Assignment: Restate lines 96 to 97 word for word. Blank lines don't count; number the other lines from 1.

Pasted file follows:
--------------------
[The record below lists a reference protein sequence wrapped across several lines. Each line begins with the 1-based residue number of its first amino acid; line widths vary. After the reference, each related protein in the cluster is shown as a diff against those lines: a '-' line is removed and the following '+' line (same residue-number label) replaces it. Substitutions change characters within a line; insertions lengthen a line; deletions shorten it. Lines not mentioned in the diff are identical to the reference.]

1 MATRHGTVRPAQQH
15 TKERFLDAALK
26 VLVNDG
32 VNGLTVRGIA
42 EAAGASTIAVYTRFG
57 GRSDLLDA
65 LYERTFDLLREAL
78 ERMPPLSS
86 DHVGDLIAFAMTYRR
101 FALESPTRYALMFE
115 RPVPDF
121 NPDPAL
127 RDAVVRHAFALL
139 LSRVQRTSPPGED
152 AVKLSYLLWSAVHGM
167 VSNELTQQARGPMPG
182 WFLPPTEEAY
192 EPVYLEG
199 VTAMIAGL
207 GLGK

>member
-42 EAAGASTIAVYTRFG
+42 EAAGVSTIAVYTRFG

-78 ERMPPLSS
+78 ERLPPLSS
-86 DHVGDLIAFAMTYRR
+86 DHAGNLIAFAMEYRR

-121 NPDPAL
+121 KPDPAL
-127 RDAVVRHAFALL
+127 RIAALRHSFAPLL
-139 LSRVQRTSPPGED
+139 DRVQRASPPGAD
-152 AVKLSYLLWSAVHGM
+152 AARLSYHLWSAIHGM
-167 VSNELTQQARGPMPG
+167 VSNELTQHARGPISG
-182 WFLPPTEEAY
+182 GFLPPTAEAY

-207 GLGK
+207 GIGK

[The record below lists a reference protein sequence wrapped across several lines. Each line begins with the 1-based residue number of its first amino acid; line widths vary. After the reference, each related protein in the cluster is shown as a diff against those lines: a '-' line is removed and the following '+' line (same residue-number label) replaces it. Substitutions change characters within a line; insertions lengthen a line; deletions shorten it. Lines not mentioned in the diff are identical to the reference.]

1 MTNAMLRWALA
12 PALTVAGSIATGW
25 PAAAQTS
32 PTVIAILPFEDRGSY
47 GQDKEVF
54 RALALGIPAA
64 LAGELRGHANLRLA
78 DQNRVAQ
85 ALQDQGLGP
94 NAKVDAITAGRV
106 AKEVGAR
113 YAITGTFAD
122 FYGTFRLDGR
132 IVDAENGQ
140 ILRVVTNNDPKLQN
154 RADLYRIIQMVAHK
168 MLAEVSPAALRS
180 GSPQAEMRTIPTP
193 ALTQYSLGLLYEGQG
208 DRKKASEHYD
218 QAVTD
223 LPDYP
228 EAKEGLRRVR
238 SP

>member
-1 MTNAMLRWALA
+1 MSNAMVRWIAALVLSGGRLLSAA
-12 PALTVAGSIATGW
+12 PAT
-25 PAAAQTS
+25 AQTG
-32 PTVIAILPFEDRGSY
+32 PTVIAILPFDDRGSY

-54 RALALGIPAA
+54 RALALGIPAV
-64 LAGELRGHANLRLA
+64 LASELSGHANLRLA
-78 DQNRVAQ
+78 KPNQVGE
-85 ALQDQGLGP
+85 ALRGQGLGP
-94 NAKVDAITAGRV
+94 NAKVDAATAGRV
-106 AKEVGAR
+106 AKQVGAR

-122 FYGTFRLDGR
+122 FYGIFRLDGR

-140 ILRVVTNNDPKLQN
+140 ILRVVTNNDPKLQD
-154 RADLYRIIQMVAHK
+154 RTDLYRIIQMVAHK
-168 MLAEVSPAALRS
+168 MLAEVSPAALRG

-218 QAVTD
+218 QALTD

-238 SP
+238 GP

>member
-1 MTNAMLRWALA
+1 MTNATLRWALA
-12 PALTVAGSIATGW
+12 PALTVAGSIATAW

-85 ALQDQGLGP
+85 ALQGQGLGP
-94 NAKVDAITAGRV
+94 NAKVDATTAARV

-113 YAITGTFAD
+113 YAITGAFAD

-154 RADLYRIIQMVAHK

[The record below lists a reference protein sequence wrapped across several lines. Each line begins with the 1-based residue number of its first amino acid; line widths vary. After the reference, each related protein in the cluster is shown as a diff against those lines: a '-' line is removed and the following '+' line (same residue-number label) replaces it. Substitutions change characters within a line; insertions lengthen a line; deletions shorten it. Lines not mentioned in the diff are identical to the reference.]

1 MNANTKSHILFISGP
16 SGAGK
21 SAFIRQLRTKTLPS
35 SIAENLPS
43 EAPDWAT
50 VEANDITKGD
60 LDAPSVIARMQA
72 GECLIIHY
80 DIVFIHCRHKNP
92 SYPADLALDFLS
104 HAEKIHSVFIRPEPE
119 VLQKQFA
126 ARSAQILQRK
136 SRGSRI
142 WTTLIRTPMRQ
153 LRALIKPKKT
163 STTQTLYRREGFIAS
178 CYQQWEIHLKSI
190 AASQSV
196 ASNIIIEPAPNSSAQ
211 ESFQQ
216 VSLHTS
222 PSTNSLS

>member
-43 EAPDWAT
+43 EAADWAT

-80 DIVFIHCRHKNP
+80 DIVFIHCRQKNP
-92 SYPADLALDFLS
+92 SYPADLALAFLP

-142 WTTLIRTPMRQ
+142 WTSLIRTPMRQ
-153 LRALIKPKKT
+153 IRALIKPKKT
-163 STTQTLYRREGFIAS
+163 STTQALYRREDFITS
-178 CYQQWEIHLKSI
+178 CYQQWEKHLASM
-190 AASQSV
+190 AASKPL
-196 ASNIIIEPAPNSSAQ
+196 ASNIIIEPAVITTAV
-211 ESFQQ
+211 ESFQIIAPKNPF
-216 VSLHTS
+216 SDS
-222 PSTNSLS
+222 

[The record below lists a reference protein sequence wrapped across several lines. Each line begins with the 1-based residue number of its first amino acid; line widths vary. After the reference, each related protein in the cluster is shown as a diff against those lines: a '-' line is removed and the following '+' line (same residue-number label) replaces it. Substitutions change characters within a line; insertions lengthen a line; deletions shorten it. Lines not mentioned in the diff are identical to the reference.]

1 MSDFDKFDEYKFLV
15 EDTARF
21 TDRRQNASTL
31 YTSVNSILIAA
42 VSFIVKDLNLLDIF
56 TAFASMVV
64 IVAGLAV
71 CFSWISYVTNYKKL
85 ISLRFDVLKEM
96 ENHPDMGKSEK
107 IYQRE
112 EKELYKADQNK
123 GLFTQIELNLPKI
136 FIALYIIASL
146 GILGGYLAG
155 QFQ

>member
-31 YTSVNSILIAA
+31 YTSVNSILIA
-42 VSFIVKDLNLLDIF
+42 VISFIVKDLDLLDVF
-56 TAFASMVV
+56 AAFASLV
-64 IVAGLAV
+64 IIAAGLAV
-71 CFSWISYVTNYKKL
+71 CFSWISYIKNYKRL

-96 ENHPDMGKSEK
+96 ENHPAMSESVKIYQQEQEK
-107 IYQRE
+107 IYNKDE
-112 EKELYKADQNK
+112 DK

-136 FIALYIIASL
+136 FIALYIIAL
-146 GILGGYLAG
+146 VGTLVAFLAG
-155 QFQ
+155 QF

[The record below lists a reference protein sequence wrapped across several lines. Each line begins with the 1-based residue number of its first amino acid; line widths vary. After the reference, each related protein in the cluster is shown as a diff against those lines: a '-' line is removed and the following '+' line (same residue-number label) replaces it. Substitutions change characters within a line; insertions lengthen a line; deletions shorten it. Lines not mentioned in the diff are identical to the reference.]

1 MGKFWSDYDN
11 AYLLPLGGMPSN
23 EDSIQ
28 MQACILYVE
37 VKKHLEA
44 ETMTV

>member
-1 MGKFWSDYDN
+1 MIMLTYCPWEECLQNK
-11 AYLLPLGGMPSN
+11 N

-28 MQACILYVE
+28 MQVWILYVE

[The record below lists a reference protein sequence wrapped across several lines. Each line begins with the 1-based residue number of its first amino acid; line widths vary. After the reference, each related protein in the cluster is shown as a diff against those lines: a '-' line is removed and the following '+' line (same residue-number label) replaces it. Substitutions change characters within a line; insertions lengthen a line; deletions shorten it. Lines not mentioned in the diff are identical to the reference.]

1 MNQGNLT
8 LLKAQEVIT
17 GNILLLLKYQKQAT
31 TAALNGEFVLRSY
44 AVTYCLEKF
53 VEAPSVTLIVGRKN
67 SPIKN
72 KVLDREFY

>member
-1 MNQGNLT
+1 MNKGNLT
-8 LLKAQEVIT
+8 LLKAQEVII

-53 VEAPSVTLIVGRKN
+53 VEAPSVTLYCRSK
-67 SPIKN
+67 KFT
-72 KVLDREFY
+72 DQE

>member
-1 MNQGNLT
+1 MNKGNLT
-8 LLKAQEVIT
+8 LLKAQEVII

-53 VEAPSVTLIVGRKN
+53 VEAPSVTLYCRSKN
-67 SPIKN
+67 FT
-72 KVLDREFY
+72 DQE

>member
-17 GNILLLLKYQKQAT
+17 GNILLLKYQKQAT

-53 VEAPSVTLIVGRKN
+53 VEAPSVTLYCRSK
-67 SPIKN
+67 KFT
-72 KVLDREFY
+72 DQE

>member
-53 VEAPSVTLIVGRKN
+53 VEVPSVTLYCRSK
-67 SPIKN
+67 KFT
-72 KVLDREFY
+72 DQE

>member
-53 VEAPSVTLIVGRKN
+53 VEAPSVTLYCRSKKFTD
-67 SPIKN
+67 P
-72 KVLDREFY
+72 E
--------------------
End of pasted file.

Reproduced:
+168 MLAEVSPAALRG

-218 QAVTD